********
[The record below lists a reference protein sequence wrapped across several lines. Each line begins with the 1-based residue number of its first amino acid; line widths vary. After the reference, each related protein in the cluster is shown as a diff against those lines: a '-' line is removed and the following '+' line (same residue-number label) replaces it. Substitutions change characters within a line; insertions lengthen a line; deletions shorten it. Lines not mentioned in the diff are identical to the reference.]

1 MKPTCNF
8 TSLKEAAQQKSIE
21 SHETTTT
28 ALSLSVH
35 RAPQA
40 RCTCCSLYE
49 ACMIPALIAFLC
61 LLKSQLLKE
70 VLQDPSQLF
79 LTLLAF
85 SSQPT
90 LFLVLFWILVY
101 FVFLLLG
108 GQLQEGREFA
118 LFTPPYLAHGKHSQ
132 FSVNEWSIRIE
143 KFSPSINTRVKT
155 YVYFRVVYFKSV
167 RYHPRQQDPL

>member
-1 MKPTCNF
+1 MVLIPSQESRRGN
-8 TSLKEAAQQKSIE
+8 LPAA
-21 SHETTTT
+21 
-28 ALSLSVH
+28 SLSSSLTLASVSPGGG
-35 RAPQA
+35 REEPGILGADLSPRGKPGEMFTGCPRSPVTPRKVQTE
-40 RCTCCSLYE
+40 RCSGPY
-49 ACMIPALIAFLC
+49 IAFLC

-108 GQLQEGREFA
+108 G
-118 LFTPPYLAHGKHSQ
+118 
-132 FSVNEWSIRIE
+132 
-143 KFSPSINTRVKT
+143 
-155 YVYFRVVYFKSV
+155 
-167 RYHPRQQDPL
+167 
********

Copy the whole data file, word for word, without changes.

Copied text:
[The record below lists a reference protein sequence wrapped across several lines. Each line begins with the 1-based residue number of its first amino acid; line widths vary. After the reference, each related protein in the cluster is shown as a diff against those lines: a '-' line is removed and the following '+' line (same residue-number label) replaces it. Substitutions change characters within a line; insertions lengthen a line; deletions shorten it. Lines not mentioned in the diff are identical to the reference.]

1 MKPTCNF
8 TSLKEAAQQKSIE
21 SHETTTT
28 ALSLSVH
35 RAPQA
40 RCTCCSLYE
49 ACMIPALIAFLC
61 LLKSQLLKE
70 VLQDPSQLF
79 LTLLAF
85 SSQPT
90 LFLVLFWILVY
101 FVFLLLG
108 GQLQEGREFA
118 LFTPPYLAHGKHSQ
132 FSVNEWSIRIE
143 KFSPSINTRVKT
155 YVYFRVVYFKSV
167 RYHPRQQDPL

>member
-1 MKPTCNF
+1 MVLIPSQESRRGN
-8 TSLKEAAQQKSIE
+8 LPAA
-21 SHETTTT
+21 
-28 ALSLSVH
+28 SLSSSLTLASVSPGGG
-35 RAPQA
+35 REEPGILGADLSPRGKPGEMFTGCPRSPVTPRKVQTE
-40 RCTCCSLYE
+40 RCSGPY
-49 ACMIPALIAFLC
+49 IAFLC

-108 GQLQEGREFA
+108 G
-118 LFTPPYLAHGKHSQ
+118 
-132 FSVNEWSIRIE
+132 
-143 KFSPSINTRVKT
+143 
-155 YVYFRVVYFKSV
+155 
-167 RYHPRQQDPL
+167 